From the very beginning the only thing that made sense to me about the trade is that AA was unhappy in Detroit for whatever reason and that unhappy players are not a luxury a team early into a rebuild can afford to have around the number of young guys they hope to have form their core. Every Oilers fan should know this from experience.

Holland knew the player so obviously felt that the ‘unhappiness’ could be dealt with in the Oilers dressing room or that at least it was worth taking that chance.

Two 2nd round picks for a guy who has scored 30 goals and in the prime of his career is a steal imo. Not for one moment did I think it was a high price to pay. If he works out Yzerman will be picking somewhere in the 50-55 range next year and in similar territory the following year.

You need more than a smidgeon of luck to get a top 6 forward in that range – even with two tries.

Woodguy v2.0

stephen sheps:
Woodguy v2.0,

that spam is tasty. dense, but tasty.

Thanks Stephen.

It’s best cut thin, then fried.

JimmyV1965

Georges:
The thing is, AA doesn’t lack natural talent. How do we know?

Highlights on YT:

https://www.youtube.com/watch?v=j3CWJpEcrq0

Not a lot of players with 6 minute single season reels. Very high wows per 60.

His career Pts/GP is 0.51. Not a lot of forwards reach the 0.5 Pts/GP career mark.

He’s scoring 0.47 Pts/GP this year. Not a lot of forwards score at near top 6 rates in a “disappointing” year as per Bruce in the Journal.

AA was available probably because of his league worst +/-. Or maybe it was a DET special that only Holland had access to. Two second round picks is a super cheap price.

In 2019-20, 21 second round forward picks scored at a 0.5 Pts/GP rate or better. 16 of them were selected in drafts between 2009 and 2016. There were 146 forwards selected in the second round over that time. Which puts the odds of finding top-6 scoring rates from a second round pick at about 11% or 1 in 9.

That means that if you pick forwards in the second round 9 times, you’re going to expect to find AA level scoring just once. Yzerman has about a 20% chance of converting those two second round picks into an AA if he spends them both on forwards. DET made available a very good player because their team was having a fantastically horrible season after a poor stretch of seasons. We’ve been on the giving end of those transactions and, thanks to Holland and his relationship with the team and the player, we were finally on the receiving end.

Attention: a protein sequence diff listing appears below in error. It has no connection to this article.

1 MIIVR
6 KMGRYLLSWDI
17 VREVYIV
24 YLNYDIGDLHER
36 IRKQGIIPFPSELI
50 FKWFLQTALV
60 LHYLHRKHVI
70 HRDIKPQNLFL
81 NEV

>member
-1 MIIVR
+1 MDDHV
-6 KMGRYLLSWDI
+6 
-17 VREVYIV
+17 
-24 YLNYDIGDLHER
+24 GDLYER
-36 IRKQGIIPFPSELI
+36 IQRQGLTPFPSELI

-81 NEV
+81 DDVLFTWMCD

Folks, seriously, it is very, very hard to find skaters like AA in the second round. Do the exercise yourselves. It’s eye-opening. But we don’t have to worry about finding an AA in the second round… yAAy!!

Bruce calls AA’s 2019-20 season poor and disappointing. I see why with the awful +/-. But that was on an awful team, so sucks for them. Not sure why Bruce takes issue with AA’s offense. Per above, his scoring rate was pretty close to his career mark (top-6) at the time of the trade. Weird.

Tippett is playing AA outside of our top 6. Naturally that will suppress his scoring, particularly with how much our bottom 6 struggles to put up offense. Good players need to play with good players. Tippett really tries to find the best in his players. So it’s a matter of patience.

Happily, there’s a lot of good to find in AA.

Excellent post!!!

Georges

defmn: Thank you for this. It confirms my unsubstantiated bias concerning this trade. ?

From the very beginning the only thing that made sense to me about the trade is that AA was unhappy in Detroit for whatever reason and that unhappy players are not a luxury a team early into a rebuild can afford to have around the number of young guys they hope to have form their core. Every Oilers fan should know this from experience.

Holland knew the player so obviously felt that the ‘unhappiness’ could be dealt with in the Oilers dressing room or that at least it was worth taking that chance.

Two 2nd round picks for a guy who has scored 30 goals and in the prime of his career is a steal imo. Not for one moment did I think it was a high price to pay. If he works out Yzerman will be picking somewhere in the 50-55 range next year and in similar territory the following year.